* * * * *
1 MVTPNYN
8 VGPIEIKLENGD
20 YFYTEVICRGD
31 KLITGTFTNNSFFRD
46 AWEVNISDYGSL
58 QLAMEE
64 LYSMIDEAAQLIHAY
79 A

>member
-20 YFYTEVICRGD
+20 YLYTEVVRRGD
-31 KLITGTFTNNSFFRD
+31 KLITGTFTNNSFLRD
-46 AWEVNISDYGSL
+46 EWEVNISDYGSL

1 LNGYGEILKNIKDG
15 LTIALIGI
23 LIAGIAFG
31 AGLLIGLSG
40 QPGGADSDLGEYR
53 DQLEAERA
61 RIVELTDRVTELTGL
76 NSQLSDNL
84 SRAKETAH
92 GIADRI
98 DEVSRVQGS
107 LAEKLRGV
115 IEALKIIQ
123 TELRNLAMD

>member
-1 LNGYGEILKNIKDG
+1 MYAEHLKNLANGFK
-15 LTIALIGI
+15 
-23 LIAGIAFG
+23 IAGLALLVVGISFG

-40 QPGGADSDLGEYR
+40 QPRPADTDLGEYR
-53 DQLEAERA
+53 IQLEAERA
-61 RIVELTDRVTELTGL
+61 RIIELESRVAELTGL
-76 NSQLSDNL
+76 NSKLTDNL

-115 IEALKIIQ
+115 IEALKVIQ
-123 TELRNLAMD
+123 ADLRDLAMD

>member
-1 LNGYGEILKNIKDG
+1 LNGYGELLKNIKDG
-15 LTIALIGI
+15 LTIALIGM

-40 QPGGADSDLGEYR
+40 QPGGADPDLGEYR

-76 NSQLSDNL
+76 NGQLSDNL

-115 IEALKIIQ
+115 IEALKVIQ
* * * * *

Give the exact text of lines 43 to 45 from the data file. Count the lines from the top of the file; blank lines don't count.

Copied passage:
-76 NSQLSDNL
+76 NSKLTDNL

-115 IEALKIIQ